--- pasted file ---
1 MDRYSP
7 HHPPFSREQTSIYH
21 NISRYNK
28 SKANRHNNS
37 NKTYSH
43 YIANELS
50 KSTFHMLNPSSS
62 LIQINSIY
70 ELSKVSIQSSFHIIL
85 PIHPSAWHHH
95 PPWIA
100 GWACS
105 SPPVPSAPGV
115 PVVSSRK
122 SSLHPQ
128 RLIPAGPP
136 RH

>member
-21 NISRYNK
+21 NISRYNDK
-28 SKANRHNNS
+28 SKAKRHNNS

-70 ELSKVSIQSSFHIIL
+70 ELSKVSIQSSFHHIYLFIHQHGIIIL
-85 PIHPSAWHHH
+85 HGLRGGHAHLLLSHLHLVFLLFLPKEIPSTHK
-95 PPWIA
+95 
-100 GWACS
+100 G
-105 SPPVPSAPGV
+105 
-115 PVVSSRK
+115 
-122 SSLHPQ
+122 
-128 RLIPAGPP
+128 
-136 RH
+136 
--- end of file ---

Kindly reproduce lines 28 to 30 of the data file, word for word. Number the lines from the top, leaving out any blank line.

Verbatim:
+95 
-100 GWACS
+100 G